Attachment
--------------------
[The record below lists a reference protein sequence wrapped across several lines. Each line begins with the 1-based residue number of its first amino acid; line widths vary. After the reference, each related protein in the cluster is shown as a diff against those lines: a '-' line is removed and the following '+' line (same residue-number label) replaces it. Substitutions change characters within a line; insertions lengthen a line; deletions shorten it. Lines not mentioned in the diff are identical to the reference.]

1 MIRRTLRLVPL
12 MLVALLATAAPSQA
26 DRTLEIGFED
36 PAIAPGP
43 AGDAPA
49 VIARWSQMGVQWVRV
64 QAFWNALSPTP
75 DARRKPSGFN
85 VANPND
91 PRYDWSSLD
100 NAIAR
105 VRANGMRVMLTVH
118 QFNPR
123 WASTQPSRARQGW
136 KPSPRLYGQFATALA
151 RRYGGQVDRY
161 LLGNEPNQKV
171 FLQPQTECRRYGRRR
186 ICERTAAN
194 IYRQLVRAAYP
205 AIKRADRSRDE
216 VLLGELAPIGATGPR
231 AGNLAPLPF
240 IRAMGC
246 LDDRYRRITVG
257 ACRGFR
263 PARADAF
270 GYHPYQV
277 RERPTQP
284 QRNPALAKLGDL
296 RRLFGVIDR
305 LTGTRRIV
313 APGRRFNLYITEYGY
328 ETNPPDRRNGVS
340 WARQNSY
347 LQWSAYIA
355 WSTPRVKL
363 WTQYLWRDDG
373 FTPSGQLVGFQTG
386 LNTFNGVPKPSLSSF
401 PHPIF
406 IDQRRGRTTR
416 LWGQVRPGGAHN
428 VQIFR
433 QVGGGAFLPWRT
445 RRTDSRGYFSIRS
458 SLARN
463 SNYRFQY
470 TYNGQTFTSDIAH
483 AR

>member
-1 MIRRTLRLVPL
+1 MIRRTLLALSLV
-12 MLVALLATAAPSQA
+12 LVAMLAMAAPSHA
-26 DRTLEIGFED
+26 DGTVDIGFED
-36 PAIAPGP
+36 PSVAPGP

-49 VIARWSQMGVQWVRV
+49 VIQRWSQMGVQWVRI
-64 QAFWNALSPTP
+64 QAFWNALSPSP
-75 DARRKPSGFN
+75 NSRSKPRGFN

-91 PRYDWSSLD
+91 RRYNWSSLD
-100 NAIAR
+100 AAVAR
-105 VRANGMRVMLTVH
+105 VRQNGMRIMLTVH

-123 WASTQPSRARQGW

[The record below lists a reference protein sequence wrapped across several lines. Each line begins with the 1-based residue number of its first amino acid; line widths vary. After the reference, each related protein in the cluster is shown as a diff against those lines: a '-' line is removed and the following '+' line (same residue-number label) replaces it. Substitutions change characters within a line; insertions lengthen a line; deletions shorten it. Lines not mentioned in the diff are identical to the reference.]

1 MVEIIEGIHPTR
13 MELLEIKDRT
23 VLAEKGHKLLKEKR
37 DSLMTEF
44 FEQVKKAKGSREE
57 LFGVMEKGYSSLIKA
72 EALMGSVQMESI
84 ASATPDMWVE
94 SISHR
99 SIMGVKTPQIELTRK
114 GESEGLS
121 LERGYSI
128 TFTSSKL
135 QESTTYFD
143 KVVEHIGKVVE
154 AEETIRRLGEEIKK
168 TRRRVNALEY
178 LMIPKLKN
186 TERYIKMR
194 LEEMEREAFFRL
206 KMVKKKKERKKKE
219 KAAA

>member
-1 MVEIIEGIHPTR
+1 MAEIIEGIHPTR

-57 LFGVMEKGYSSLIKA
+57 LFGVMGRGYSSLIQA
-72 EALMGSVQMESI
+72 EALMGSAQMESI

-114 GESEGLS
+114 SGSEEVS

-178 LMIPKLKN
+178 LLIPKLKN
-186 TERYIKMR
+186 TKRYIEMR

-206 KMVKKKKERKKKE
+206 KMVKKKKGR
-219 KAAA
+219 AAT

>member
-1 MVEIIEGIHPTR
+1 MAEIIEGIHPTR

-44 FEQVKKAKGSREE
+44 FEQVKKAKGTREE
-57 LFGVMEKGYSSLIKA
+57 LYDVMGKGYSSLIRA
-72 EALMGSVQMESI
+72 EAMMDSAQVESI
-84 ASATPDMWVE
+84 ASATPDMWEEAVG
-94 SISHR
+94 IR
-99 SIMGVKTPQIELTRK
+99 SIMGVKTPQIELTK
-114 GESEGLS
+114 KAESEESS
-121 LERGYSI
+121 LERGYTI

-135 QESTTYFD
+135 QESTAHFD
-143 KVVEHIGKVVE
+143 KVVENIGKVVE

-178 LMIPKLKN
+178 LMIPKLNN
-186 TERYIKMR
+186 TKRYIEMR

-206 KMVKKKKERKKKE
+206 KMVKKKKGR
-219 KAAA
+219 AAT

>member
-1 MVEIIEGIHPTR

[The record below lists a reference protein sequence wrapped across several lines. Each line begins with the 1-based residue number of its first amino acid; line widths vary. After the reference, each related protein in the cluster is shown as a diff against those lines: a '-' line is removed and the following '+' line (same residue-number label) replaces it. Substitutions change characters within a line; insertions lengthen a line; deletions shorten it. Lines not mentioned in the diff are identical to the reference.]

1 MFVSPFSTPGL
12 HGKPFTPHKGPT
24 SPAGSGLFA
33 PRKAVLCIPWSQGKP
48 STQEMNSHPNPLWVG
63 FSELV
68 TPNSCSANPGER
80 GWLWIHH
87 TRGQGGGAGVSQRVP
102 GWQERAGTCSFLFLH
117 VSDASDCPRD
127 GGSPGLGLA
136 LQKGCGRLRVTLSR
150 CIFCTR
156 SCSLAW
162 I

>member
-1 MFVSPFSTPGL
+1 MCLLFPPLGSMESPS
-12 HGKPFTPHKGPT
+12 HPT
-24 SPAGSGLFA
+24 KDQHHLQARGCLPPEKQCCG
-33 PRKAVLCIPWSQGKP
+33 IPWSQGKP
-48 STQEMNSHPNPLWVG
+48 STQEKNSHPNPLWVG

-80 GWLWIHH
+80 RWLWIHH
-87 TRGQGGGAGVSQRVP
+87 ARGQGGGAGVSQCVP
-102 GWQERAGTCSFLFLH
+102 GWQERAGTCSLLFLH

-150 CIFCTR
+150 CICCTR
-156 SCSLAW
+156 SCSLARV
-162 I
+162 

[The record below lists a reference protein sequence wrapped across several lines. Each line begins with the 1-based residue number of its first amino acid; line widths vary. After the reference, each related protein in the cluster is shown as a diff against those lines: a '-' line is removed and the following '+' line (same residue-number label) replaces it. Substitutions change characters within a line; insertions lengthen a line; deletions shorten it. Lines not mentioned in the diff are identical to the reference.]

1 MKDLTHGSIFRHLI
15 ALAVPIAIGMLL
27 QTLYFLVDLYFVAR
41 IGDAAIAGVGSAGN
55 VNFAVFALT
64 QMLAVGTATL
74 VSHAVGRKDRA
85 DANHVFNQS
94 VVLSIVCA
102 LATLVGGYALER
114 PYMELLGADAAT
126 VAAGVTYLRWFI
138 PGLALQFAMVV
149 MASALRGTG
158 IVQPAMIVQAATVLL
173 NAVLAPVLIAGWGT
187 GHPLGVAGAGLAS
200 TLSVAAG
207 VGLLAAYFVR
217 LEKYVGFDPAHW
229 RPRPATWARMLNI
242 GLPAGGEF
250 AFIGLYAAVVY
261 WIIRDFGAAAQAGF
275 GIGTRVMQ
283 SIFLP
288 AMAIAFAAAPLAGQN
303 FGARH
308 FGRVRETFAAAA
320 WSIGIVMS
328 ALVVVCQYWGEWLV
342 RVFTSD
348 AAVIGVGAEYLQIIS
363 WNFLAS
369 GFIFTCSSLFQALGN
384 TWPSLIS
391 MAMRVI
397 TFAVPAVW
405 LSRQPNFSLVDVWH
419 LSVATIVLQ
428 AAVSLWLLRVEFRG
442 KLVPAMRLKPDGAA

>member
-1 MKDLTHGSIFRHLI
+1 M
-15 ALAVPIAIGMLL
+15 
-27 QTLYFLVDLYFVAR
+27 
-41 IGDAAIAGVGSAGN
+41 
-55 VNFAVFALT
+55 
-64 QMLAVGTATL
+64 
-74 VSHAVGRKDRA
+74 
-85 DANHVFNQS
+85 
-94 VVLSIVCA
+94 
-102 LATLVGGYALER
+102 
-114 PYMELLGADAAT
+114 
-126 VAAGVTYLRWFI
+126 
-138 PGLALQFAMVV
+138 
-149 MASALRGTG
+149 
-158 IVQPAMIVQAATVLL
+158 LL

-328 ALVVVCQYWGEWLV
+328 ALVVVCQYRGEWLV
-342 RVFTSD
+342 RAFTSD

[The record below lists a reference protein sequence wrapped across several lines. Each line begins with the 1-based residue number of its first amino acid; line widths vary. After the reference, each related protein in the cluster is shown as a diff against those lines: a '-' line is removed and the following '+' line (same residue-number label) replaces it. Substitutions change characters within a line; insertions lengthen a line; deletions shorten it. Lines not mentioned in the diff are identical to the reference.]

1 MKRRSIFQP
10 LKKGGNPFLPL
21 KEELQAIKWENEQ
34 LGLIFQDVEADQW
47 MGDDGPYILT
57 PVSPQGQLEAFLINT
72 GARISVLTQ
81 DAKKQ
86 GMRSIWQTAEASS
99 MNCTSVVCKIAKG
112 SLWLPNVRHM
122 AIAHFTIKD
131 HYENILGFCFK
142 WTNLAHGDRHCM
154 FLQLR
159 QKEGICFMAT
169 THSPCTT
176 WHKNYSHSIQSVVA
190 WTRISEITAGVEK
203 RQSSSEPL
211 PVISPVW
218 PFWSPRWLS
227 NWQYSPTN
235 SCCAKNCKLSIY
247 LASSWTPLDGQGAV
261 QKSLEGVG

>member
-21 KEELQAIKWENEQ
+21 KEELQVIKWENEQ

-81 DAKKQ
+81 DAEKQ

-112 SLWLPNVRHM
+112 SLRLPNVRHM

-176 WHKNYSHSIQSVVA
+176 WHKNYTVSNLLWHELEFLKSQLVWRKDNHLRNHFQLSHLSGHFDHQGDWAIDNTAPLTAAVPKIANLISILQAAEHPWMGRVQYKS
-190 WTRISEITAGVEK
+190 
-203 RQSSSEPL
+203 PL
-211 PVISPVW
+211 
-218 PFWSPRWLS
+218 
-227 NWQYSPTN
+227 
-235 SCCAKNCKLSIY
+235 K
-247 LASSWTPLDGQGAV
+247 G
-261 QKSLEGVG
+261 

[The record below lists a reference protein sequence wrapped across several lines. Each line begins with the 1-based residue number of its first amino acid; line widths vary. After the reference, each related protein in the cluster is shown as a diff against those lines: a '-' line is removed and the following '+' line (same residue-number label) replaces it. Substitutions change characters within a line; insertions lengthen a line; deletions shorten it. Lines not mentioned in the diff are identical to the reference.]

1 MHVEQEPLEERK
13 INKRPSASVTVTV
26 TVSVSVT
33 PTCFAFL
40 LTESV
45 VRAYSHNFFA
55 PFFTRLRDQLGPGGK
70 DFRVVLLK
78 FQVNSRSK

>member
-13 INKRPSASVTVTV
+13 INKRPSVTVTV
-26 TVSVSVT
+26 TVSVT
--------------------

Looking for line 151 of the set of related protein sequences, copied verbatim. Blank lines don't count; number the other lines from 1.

33 PRKAVLCIPWSQGKP